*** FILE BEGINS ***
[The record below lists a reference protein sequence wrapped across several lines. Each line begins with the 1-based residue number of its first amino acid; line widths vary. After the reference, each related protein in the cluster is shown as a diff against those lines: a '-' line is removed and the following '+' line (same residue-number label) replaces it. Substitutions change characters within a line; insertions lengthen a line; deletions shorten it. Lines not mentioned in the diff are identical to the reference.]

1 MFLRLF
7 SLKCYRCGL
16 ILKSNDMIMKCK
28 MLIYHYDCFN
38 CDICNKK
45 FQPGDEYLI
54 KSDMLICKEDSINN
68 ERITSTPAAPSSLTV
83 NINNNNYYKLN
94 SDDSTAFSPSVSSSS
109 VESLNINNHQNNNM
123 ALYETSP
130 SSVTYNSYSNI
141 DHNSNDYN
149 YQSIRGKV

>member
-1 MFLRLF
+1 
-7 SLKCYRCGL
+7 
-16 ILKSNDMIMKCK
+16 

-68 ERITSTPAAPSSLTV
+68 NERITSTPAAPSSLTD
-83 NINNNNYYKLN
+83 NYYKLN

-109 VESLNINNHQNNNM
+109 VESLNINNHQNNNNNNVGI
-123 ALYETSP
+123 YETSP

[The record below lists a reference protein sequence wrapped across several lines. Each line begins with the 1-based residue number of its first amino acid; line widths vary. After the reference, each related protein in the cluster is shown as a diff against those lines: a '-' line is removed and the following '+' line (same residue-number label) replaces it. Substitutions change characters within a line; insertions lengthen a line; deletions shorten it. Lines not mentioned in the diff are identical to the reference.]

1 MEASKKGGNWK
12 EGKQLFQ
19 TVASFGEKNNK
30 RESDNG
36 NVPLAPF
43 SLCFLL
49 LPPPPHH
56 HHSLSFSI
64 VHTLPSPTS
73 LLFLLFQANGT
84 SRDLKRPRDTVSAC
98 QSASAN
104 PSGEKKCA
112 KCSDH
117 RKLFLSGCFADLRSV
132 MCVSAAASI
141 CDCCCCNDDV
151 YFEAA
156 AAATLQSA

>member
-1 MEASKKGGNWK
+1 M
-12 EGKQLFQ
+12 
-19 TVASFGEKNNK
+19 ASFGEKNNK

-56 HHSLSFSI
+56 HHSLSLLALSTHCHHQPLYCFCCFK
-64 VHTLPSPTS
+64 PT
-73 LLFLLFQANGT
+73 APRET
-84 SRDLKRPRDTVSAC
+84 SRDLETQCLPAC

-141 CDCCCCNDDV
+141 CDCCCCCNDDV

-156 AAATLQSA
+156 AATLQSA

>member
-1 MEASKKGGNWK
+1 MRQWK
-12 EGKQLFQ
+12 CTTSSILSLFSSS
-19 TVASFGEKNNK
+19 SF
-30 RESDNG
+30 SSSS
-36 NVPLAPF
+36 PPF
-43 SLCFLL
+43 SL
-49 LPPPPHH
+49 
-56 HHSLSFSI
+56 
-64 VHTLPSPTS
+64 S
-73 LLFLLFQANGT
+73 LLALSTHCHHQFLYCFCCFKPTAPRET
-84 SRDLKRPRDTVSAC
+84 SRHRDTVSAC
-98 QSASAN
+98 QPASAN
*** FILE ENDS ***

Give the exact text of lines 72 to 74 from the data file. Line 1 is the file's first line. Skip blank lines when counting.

-1 MEASKKGGNWK
+1 MRQWK
-12 EGKQLFQ